Degree Name

Doctor of Philosophy


Department of Chemistry


The lens is the primary medium by which light is transmitted onto the retina. The transparency of the lens to light in the visible region and its flexibility to focus this light are crucial in maintaining vision. Ageing of the human lens is characterised by the slow onset of a variety of physical changes that affect the way we visualise the world. As we age, the integrity of the lens deteriorates in several quantifiable ways. The protein in the lens becomes progressively more yellow, the effect of this filter being that the colours transmitted to the retina are diminished, especially the blue-green colours. In addition the lens proteins become more fluorescent and the crystallin protein, which makes up most of the dry weight of the lens, slowly becomes more insoluble. It is a widely held view that these physical manifestations of ageing in the lens are attributed to post-translational modification of the crystallin protein. Over time these modifications alter the integrity of the protein. Individual units aggregate and eventually cease to remain soluble. Increased insolubility of the protein is associated with the elderly suffering glare from bright lighting and the eventual loss of vision through cataract formation.

The human lens contains a number of low molecular weight fluorescent compounds derived from the metabolism of tryptophan, termed UV filter compounds. They absorb most of the UV light transmitted by the cornea between 295 and 400 nm. It has been speculated that the function of these compounds within the lens m a y be to protect the lens and the retina from harmful UV radiation and to increase visual acuity.

In this study tryptophan metabolites were examined for their ability to covalently modify crystallin protein of the lens. The primary objective was to find evidence for this modification on the protein. Secondary objectives of this study were to discover what physical effects these modifications had on parameters normally associated with the ageing lens, namely increases in protein 'colouration', fluorescence, aggregation and precipitation.

An important finding from research undertaken in our laboratory was that metabolites of tryptophan that contain the kynurenine side-chain, can spontaneously deaminate to form an a, B-unsaturated carbonyl compound. Model incubation studies were conducted with an analogue of this reactive intermediate in aqueous buffered solutions to determine if the intermediate can further react to form adducts with various nucleophilic amino acids. Evidence is given that not only shows that the intermediate is stable in aqueous buffered solution but that adducts are formed with thiol and s-amino groups of cysteine and lysine, respectively, in high yield.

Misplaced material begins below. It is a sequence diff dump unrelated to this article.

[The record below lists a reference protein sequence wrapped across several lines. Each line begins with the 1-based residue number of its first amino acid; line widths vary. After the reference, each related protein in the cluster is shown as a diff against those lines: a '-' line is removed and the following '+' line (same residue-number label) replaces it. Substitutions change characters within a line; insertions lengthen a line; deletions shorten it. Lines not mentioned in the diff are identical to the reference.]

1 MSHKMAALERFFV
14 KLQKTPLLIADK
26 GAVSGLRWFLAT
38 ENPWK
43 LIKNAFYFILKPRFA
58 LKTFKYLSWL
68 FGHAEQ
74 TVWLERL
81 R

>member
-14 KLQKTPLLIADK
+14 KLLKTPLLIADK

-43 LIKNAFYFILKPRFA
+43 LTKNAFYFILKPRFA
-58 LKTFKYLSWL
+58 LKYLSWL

Having established the feasibility of forming kynurenine-derived adducts with crystallin, we then established a test to quantify the amount of 3-hydroxykynurenine-O- (3-D-glucoside ( 30HKG - the most abundant kynurenine-derived U V filter) bound to protein from human lenses. By treating protein material with alcoholic hydroxide for 48 hours, a fluorescent compound was released that was identified as the cleavage product of 30HKG (2-amino-3-hydroxyacetophenone-0-P-D-glucoside, AHAG ) . AHAG was quantified from the protein extracts of over 100 individual human lenses spanning over eight decades of life. Quantification showed that there were negligible quantities of the bound fluorophore prior to approximately 40 years of age, whereafter an exponential increase could be observed. The amount of 30HKG bound to the crystallin protein also showed a good correlation to the observed 360 nm absorption and non-tryptophan fluorescence of the human lens protein.

The UV filter compounds were incubated with crystallin protein derived from young bovine lenses for up to five days with the aim of examining the parameters associated with the ageing lens. The crystallins obtained from the bovine lens have a close sequence homology to that of the analogous human lens proteins but the bovine species lack the UV filter metabolic pathway, hence the protein had not previously been in contact with these small molecules. The incubated protein material exhibited similar physical characteristics as protein from aged human lenses, namely increases were observed in 360 nm absorption, non-tryptophan fluorescence, protein aggregation and protein precipitation as incubation time and UV filter concentration were increased. The inclusion of glutathione, an anti-oxidant compound normally found in healthy human lens homogenates, delayed crystallin modification as measured by these parameters.

Finally, mass spectral evidence is provided for crystallin sequences that had been modified by the most abundant U V filter, 30HKG . B y incubating separate crystallin families with 30HKG for up to five weeks followed by digestion with trypsin, we found that cysteine residues from bovine oA and BB2 crystallin sequences were initial and major sites of covalent modification by this UV filter compound. Since 30HKG (and the other kynurenine-derived UV filters) are continually synthesised in the human lens over the lifetime of the individual, these findings m a y provide a biochemical link to the physical parameters associated with the ageing lens and cataract formation.